In the seemingly never-ending academic debate on drinking to thirst or drinking to full, there is some new research suggesting our brains can gently inform us when we have had enough.
“THIS isn’t hard to swallow. Our body can influence the amount of fluid we put in our body by making it easier or more difficult to gulp down drinks.
A study by Michael Farrell at Monash University in Melbourne, Australia, and his colleagues has found that swallowing is effortless when we are dehydrated, but more difficult if we have drunk plenty, putting us off from drinking any more.
The team asked volunteers to rate the sensation of taking a sip of water when they were mildly dehydrated, as well as after they had been asked to drink as much water as they were comfortably able. Their ratings for how much effort it took to swallow rose from one out of 10, to about five.
Brain scans showed that when people were over-hydrated, swallowing was linked to more activity in some parts of the brain that are responsible for conscious thought processes (PNAS, DOI:10.1073/pnas.1613929113).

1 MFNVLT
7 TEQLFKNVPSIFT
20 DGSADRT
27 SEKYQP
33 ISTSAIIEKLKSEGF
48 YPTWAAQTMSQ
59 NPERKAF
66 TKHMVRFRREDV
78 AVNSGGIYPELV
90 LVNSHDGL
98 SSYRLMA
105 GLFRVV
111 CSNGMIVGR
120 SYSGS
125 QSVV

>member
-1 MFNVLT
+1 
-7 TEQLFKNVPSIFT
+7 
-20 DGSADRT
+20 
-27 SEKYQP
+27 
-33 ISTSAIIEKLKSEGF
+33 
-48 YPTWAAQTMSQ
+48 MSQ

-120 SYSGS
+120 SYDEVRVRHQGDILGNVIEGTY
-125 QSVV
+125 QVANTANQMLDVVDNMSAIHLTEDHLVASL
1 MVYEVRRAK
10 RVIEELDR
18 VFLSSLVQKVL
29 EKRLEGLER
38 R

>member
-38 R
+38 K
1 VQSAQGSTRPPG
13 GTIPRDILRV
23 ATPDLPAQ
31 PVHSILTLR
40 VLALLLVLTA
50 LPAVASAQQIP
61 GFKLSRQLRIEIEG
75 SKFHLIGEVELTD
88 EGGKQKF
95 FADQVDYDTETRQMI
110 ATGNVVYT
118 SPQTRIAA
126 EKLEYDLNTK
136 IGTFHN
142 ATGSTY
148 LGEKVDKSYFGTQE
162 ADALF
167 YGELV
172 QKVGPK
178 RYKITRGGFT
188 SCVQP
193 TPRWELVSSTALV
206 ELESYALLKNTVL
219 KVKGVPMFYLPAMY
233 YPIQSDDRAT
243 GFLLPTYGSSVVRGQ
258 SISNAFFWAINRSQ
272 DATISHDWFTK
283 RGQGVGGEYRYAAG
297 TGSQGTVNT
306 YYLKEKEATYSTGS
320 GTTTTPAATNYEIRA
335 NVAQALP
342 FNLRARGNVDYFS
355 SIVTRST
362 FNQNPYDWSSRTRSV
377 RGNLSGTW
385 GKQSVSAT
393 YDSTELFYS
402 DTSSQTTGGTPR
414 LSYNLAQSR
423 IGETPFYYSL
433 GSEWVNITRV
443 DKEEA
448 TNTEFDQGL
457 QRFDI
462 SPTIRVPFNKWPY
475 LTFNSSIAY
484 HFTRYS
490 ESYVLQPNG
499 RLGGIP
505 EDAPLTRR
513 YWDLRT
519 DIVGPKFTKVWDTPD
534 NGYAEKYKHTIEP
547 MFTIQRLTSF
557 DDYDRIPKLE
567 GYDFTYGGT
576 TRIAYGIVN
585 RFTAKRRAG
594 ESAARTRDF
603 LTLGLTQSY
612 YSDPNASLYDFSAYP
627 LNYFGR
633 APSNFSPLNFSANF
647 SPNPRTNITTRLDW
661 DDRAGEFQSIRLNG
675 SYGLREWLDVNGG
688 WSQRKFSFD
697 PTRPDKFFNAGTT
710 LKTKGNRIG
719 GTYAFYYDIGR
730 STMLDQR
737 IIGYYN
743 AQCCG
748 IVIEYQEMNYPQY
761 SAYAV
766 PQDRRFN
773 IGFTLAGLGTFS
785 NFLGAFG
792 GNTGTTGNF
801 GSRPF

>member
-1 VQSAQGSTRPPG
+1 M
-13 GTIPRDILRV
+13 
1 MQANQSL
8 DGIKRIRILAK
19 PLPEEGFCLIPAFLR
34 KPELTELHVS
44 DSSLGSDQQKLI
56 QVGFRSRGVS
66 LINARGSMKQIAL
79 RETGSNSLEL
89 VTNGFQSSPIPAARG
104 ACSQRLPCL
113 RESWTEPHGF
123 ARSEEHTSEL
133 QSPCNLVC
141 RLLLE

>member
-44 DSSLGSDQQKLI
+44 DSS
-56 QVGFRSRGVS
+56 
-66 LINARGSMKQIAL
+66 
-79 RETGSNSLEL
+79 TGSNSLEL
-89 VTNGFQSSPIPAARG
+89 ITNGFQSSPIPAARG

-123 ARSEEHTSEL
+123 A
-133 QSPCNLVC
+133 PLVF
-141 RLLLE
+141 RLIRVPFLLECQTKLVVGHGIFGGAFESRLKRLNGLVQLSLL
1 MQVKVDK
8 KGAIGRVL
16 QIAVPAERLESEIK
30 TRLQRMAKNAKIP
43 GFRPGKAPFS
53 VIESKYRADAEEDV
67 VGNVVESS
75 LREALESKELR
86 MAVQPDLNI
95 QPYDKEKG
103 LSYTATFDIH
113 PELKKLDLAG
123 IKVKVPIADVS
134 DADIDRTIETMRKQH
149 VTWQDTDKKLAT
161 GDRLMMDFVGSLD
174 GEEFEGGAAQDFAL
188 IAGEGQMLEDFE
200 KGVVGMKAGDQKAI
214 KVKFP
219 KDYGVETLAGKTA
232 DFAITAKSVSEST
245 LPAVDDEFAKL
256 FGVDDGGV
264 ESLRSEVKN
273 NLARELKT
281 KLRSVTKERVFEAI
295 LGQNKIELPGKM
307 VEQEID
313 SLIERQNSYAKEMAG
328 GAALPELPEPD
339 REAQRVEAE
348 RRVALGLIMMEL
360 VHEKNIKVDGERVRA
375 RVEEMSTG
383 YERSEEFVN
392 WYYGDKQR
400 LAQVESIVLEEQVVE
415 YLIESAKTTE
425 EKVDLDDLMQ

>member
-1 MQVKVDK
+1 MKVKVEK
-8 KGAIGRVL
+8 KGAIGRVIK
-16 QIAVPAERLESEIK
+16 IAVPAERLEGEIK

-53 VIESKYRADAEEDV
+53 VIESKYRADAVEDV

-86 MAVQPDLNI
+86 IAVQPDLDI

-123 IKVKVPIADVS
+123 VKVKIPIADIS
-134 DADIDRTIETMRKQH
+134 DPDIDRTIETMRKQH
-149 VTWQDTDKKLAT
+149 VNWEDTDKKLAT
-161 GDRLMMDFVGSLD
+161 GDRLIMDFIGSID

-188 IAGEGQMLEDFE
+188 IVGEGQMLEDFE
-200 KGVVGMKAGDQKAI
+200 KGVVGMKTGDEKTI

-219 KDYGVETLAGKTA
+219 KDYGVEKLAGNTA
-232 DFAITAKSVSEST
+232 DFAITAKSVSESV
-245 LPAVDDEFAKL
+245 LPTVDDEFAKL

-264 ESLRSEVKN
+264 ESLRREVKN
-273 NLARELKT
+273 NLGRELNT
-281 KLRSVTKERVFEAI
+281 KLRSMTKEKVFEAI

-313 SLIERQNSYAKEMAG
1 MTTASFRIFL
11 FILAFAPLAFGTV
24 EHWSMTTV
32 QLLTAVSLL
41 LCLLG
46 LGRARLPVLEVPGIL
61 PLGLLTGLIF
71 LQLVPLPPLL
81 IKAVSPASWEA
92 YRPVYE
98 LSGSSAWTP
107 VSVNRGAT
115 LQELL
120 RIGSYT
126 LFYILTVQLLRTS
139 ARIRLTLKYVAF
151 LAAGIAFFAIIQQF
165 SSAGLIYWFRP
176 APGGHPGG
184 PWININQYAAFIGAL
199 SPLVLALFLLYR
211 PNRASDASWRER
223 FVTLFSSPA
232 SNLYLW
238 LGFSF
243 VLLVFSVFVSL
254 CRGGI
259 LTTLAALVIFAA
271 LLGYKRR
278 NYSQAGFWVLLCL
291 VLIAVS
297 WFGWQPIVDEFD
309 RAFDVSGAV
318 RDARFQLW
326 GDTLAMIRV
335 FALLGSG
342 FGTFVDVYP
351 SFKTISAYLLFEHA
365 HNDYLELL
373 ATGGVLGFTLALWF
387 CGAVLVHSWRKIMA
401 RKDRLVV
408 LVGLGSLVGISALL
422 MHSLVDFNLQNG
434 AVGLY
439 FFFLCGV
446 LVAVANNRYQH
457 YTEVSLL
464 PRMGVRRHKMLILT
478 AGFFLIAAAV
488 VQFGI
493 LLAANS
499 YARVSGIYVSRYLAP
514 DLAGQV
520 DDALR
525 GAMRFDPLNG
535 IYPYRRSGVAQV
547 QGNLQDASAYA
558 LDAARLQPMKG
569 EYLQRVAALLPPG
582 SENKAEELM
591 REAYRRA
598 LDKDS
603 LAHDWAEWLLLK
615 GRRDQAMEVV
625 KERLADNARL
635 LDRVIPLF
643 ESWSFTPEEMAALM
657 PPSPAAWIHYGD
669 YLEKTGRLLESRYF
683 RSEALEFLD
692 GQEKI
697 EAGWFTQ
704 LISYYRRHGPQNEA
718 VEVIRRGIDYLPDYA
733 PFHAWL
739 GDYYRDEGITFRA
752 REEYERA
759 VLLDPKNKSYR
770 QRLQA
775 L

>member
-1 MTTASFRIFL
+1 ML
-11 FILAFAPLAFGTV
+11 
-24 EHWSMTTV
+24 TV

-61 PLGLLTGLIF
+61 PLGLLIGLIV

“It shows we have very subtle mechanisms for regulating the amount we drink,” says Farrell. “If left to your own devices, you will drink the requisite amount of water to maintain balance.” (New Scientist, 2017, p.16).
“Drinking represents a crucial behavior that subserves the survival of species by maintaining fluid balance within the body. The present study confirms in humans the presence of swallowing inhibition after excess liquid has been drunk, revealing a mechanism important for the regulation of fluid intake. The findings presented here support the view that swallowing inhibition is probably a “hard-wired” process that aids maintenance of fluid balance within the body, thereby avoiding the detrimental effects of overdrinking that can cause water intoxication and eventually death.” (Pascal et al., 2016).
New Scientist (2017) In Brief: Thirsty Throats Drink More Easily. New Scientist. 15 October 2016.
Sakera, P., Farrell, M.J., Egan, G.F., McKinley, M.J. & Dentona, D.A. (2016) Overdrinking, Swallowing Inhibition, and Regional Brain Responses prior to Swallowing. Proceedings of the National Academy of Sciences of the United States of America (PNAS). 113(43), pp.12274–12279. doi:10.1073/pnas.1613929113.